Guido Eickelbeck, former racer, team boss and race organisator

Guido Eickelbeck (DS): "He is unbelievable, the best 19-year-old I have ever seen. He is a great sprinter, he can time-trial, and he is good on the hills. It is not often you get all this together in one rider, and people forget he is still only 19."

Henk Vogels: (copmeted in that race)

Henk Vogels: "He is awesome."
 
CLASSIC VICTORY A STEPPING STONE TO GREATER GLORY

Sydney Morning Herald 24.10.1993
Michael Cockerill

A glittering future as a professional is beckoning German teenager Jan Ullrich, who made it a hat-trick of victories for the Bosch team on Saturday by surviving a tense finale to the Pacific Power/Commonwealth Bank Cycle Classic. Moments after his win, the 1993 world amateur road champion revealed he was considering two offers to turn professional on January 1. "When I do turn professional I want to go to a team who will give me a chance, and not just as a domestique," Ullrich said. Although the identity of the two teams chasing his signature is not known, surprisingly the German-based Telekom team has yet to express an interest.

Whatever move Ullrich ultimately makes, there is little doubt that, with American Lance Armstrong, he is the youngster most favoured to become a significant force in professional road cycling over the next 10 years. The Rostock teenager has been riding for top amateur club RG Hamburg over the past two seasons and early last month he caused a major surprise by winning the world road title in Norway. Success in the Cycle Classic has also yielded another reward - the Union Cycliste Internationale (UCI) World Cup title, and the $US15,000 ($23,000) prize money. The 50 points he gained for winning the final race of the UCI Super League calendar took Ullrich from fourth to the top of the rankings, ahead of countryman Bert Dietz.
 
Aug 13, 2009
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Bavarianrider said:
CLASSIC VICTORY A STEPPING STONE TO GREATER GLORY

Sydney Morning Herald 24.10.1993
Michael Cockerill

A glittering future as a professional is beckoning German teenager Jan Ullrich, who made it a hat-trick of victories for the Bosch team on Saturday by surviving a tense finale to the Pacific Power/Commonwealth Bank Cycle Classic. Moments after his win, the 1993 world amateur road champion revealed he was considering two offers to turn professional on January 1. "When I do turn professional I want to go to a team who will give me a chance, and not just as a domestique," Ullrich said. Although the identity of the two teams chasing his signature is not known, surprisingly the German-based Telekom team has yet to express an interest.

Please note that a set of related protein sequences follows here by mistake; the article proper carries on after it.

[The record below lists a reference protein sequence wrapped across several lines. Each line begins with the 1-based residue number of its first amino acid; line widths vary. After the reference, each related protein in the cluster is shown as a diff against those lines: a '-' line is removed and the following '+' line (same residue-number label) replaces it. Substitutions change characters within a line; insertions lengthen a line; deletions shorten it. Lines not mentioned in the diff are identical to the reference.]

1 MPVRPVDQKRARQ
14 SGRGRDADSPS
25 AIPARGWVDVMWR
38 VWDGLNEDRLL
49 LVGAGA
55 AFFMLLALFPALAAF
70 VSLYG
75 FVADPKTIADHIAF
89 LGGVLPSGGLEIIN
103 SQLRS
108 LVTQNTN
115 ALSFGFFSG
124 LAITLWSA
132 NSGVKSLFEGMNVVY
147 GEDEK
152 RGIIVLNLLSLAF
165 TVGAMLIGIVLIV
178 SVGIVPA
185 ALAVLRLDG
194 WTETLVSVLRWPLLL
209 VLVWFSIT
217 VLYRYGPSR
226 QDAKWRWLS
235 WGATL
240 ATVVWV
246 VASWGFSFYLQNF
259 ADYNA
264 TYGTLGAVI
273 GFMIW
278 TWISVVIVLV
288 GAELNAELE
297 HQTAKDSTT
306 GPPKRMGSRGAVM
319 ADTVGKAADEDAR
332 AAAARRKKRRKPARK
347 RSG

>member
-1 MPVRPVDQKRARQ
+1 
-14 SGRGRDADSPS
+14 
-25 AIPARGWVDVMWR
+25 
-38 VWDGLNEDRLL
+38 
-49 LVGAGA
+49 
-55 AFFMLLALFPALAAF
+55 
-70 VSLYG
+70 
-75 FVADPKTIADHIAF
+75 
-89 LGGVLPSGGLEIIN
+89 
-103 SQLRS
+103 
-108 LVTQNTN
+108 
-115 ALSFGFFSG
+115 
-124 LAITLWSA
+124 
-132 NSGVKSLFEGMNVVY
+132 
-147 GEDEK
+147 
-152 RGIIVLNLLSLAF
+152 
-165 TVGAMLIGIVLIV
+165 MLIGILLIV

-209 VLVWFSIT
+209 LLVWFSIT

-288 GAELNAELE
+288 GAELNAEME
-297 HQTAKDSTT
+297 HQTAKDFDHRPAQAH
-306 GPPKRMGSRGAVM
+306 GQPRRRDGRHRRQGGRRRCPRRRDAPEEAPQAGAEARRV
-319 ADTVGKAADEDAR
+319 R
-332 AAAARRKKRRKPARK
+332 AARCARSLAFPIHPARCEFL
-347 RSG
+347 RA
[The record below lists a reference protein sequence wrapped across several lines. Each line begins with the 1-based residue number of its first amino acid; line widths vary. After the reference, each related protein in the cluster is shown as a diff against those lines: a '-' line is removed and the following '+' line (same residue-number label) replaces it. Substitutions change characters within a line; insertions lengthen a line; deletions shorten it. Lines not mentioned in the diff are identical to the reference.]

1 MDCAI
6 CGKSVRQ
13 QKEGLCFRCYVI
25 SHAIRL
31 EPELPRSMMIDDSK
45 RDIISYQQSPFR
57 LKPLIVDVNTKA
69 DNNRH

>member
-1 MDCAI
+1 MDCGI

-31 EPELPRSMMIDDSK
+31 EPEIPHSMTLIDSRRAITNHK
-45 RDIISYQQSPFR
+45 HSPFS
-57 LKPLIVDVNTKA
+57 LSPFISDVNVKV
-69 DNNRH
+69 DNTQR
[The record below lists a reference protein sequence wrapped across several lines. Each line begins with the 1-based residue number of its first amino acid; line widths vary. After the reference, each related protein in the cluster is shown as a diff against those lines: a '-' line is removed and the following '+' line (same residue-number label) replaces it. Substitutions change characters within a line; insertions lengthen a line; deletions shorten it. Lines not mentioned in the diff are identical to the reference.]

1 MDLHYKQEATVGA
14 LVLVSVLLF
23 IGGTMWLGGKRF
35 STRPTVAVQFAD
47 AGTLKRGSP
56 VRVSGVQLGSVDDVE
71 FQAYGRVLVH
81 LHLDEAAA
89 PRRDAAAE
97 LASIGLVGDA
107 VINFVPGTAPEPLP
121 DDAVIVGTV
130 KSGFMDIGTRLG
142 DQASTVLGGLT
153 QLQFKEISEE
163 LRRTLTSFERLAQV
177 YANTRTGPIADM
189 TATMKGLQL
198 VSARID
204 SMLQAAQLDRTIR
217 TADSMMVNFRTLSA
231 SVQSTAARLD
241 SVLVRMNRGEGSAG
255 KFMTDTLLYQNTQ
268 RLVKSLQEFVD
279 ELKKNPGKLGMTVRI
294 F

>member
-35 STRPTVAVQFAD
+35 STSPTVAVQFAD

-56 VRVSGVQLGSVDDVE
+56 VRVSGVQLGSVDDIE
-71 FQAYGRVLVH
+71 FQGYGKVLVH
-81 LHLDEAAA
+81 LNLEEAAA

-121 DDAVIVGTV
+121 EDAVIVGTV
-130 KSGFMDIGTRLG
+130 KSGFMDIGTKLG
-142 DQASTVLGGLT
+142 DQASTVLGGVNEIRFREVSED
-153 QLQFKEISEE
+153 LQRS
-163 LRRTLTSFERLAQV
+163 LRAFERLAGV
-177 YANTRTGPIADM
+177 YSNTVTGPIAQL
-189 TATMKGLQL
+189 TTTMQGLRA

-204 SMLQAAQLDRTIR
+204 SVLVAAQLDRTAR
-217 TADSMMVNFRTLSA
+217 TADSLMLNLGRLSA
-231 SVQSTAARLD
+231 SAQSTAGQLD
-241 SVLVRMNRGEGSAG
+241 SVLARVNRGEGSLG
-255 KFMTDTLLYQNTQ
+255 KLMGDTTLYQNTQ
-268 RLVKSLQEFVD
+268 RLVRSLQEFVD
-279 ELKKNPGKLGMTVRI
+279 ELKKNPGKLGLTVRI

Whatever move Ullrich ultimately makes, there is little doubt that, with American Lance Armstrong, he is the youngster most favoured to become a significant force in professional road cycling over the next 10 years. The Rostock teenager has been riding for top amateur club RG Hamburg over the past two seasons and early last month he caused a major surprise by winning the world road title in Norway. Success in the Cycle Classic has also yielded another reward - the Union Cycliste Internationale (UCI) World Cup title, and the $US15,000 ($23,000) prize money. The 50 points he gained for winning the final race of the UCI Super League calendar took Ullrich from fourth to the top of the rankings, ahead of countryman Bert Dietz.

Saw similar stuff written about lance.....he went on to drop out of the Tour multiple times before he met Ferrari
 
Dec 27, 2010
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Ullrich winning the Pacific Power/Commonwealth Bank Cycle Classic was a huge indicator for his future GT winning capabilities. Just like the Anatomic Jock Race for Froome.
 
Aug 13, 2009
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Bavarianrider said:
He is a great sprinter, he can time-trial, and he is good on the hills.

Only "Good" on the hills? This from the guy who destroyed the best riders in the world on the Arcalis?

This confirms what I have written. Jan was a great sprinter and TT rider. Would have been a great classics rider, could not climb with the climbers until he went on the program......then, POW he is the best climber in the world.
 
Race Radio said:
Only "Good" on the hills? This from the guy who destroyed the best riders in the world on the Arcalis?

This confirms what I have written. Jan was a great sprinter and TT rider. Would have been a great classics rider, could not climb with the climbers until he went on the program......then, POW he is the best climber in the world.

Wow seriously, you are turning everything your way, right:rolleyes: Ignorinring other statement completly.
At age 19 Ullrich was among the very youngest in that race by the way.

Anyay,
so who are those guys who would have won the Tour instead of Ullrich?
And what have they done at age 19 to back this up.
Who were those guys who were so much superior to Ullrich?
What did they do at age 19? Where are the quotes about them predecting their furture Tour de France glory.
I am waiting.
 
Aug 13, 2009
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webvan said:
Really? In which races did you witness that?

How about Pacific Power-Commonwealth Bank Cycling Classic when world renowned climbing talent Dariusz Baranowski dropped him on Macquarie Pass?

Or at multiple Telekom training camps
 
Aug 13, 2009
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V3R1T4S said:
Not to interrupt, but this is precisely why doping screws up everything.